Scoliosis Research Society (SRS)
Scoliosis Research Society (SRS)
An International Organization Dedicated to the Education, Research and Treatment of Spinal Deformity
Our Mission is to Foster Optimal Care for All Patients with Spinal Deformities

Idiopathic Scoliosis


A 20-year old woman whose curve progressed after she stopped growing.
Figure 1: A 20-year old woman
whose curve progressed after
she stopped growing.
Adult Idiopathic Scoliosis
This is a slow increase in curvature that began during teenage years in an otherwise healthy individual and progressed during adult life. Curves may increase in size 0.5-2° per year (Figure 1). Adolescent curves less than 30° are unlikely to progress significantly into adulthood, while those over 50° are likely to get bigger. For this reason, it is important to be aware of adult scoliosis specialists to monitor the curves over time.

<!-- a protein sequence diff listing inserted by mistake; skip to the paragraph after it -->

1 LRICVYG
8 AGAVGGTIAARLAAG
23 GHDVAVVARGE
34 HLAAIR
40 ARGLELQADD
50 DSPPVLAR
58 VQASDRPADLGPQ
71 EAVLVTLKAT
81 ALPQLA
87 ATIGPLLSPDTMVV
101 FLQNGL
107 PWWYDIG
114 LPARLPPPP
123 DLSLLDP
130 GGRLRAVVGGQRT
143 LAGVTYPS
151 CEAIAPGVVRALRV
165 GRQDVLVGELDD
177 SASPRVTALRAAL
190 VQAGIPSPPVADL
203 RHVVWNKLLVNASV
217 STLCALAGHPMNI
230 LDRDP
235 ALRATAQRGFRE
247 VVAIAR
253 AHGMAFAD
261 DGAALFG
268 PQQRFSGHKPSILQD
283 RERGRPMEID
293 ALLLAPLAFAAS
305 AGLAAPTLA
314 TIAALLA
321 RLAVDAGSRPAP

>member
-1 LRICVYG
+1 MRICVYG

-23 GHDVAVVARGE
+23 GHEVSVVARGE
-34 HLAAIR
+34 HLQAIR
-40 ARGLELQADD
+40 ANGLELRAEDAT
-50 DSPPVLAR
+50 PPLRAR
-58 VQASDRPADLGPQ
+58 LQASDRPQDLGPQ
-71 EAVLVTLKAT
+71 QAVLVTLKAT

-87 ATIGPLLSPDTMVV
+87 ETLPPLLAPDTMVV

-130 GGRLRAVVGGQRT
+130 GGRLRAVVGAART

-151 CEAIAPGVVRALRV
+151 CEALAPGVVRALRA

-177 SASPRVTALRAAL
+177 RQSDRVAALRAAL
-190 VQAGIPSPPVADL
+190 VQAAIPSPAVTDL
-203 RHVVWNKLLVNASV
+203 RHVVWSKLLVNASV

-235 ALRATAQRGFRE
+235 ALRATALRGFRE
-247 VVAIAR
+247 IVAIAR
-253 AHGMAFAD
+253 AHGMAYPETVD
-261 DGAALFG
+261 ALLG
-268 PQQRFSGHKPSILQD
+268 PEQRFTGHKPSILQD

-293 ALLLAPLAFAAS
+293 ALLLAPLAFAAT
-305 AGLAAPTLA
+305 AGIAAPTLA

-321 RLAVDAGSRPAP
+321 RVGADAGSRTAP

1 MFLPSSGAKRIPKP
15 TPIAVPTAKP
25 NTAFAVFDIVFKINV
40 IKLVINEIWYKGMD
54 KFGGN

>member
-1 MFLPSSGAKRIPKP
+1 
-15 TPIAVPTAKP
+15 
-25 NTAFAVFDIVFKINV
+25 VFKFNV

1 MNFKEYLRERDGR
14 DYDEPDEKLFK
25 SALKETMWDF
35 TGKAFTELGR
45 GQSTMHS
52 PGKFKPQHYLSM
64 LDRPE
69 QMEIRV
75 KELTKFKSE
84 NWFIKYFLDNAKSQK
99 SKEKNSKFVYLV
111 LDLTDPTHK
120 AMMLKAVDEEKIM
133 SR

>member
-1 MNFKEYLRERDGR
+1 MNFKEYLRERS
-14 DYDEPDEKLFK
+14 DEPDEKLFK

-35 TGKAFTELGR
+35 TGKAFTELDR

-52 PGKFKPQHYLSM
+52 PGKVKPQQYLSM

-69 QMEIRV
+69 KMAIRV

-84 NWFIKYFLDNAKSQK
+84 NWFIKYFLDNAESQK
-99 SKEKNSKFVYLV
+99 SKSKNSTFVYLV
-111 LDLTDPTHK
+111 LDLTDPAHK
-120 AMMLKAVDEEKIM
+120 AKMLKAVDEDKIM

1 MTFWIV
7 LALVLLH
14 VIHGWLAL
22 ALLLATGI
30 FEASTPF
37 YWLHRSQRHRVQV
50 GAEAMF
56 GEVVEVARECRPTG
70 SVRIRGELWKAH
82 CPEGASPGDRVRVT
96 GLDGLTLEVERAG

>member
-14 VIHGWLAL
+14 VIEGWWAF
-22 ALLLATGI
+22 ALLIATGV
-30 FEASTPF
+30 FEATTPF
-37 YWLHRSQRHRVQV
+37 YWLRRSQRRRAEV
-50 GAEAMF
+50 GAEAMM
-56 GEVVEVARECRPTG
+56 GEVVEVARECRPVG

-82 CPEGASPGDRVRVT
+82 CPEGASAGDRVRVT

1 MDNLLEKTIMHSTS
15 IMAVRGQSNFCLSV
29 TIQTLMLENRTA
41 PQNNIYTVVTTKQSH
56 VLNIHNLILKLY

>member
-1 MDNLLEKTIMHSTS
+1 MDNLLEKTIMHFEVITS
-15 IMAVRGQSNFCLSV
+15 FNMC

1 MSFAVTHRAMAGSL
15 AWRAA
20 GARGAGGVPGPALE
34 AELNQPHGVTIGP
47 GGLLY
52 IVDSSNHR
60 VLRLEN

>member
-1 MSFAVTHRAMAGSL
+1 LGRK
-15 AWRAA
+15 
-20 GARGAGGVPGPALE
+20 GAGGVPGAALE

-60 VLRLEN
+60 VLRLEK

Some patients may have had brace treatment during adolescence while others may have never sought treatment during their teenage years. This can occur in the thoracic (upper) and lumbar (lower) spine and has the same basic appearance as that seen in teenagers. Physical findings may include shoulder asymmetry, a rib hump or a prominence of the lower back on the side of the curvature. These curves can get worse in the older patient due to degeneration of the discs which results in settling of the vertebrae (spinal segments). Settling of the discs may also cause patients to lean progressively forward, leading to sagittal imbalance. Additionally, arthritis sets in the joints of the spine (facets) that leads to the formation of bone spurs. This can result in pain and stiffness of the back. In more severe cases, patients may also develop shooting pain and numbness down the legs due to pinched nerves.






Congenital Scoliosis
Early Onset Scoliosis
About Early Onset Scoliosis
Infantile Idiopathic Scoliosis
Thoracic Insufficiency Syndrome
Juvenile Idiopathic Scoliosis
Idiopathic Scoliosis